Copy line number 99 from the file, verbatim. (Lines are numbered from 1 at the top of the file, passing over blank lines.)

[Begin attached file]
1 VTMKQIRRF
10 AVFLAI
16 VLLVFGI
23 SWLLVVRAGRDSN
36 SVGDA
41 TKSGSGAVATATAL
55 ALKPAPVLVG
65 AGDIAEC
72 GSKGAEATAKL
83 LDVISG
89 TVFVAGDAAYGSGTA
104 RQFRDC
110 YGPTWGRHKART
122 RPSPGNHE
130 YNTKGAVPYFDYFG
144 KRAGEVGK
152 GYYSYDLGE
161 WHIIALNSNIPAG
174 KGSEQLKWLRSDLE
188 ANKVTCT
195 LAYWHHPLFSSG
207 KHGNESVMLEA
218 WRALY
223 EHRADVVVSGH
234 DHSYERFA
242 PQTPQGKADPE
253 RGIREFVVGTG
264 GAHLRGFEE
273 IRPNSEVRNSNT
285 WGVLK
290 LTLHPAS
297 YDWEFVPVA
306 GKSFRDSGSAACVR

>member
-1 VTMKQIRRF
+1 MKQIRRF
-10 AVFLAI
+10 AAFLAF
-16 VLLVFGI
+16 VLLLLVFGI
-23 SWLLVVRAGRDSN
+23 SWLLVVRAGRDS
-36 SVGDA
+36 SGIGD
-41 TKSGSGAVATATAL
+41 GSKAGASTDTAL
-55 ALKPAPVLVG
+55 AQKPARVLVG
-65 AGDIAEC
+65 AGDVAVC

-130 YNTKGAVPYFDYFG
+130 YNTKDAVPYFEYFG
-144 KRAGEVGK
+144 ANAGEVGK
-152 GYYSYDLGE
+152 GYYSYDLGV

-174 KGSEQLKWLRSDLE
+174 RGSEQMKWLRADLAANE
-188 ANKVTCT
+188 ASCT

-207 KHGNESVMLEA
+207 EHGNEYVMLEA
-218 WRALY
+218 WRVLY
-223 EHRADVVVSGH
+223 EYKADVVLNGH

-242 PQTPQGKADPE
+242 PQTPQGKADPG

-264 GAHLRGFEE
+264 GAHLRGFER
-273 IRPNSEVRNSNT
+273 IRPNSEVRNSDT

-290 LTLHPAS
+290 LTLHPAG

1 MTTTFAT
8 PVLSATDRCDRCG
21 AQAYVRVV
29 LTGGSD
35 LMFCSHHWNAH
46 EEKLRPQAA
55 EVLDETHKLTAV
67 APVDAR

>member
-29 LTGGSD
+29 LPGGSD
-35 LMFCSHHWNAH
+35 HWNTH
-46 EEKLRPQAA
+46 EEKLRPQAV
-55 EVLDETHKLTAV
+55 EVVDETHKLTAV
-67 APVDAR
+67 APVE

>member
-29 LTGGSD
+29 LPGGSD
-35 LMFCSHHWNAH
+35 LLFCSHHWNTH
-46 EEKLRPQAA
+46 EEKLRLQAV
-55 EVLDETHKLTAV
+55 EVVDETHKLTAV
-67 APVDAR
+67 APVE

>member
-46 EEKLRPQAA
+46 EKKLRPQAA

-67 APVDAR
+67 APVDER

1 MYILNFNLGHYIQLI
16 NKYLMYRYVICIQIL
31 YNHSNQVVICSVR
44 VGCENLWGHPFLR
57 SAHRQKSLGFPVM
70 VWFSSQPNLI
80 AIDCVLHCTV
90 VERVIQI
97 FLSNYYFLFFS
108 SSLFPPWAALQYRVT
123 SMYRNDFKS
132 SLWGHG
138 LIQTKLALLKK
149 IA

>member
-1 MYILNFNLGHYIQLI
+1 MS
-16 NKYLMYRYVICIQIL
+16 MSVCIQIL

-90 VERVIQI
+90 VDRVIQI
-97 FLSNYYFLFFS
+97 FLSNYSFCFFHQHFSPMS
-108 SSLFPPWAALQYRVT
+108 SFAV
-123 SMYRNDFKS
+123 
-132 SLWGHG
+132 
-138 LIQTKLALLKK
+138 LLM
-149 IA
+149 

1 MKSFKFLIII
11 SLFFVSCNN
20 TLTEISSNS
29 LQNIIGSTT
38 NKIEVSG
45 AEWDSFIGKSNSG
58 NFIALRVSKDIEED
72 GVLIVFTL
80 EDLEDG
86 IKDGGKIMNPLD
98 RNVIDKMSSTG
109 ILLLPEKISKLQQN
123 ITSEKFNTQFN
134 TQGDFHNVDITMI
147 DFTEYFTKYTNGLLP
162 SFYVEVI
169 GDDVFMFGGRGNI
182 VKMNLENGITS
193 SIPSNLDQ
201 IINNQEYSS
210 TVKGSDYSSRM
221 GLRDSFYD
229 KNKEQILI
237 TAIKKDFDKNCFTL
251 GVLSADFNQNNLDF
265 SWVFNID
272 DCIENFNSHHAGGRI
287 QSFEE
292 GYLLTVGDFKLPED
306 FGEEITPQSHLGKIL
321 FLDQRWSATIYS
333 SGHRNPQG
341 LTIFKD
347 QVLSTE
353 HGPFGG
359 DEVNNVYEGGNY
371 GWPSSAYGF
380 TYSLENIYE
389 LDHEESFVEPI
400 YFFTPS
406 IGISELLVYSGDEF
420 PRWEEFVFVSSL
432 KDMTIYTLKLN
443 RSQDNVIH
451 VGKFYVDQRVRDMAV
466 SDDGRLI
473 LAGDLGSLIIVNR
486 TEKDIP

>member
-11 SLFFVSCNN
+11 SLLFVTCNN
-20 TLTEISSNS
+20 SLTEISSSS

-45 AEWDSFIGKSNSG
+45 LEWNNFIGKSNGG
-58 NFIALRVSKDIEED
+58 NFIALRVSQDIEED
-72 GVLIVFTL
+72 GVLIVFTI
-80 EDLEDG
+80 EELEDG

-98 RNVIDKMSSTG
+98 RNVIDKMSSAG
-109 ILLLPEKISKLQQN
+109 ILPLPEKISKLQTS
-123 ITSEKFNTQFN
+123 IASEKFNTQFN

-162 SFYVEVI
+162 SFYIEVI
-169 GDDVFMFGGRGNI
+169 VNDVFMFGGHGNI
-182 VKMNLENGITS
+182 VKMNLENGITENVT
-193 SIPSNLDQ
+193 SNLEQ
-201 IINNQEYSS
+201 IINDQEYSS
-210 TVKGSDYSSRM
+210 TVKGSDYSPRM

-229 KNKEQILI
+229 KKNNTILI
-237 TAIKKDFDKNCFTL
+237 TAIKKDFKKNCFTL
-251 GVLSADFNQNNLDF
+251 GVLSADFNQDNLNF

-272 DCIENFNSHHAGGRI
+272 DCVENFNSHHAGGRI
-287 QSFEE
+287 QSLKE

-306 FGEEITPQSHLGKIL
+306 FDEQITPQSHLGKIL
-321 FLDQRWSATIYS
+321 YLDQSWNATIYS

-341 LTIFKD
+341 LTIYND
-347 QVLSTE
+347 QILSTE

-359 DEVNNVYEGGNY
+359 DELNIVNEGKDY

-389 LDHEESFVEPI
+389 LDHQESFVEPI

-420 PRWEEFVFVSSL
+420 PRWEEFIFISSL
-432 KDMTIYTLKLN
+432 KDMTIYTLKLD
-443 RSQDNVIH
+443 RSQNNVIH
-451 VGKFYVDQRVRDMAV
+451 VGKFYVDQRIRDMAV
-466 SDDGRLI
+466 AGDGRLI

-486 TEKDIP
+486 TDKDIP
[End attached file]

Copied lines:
-46 EEKLRPQAA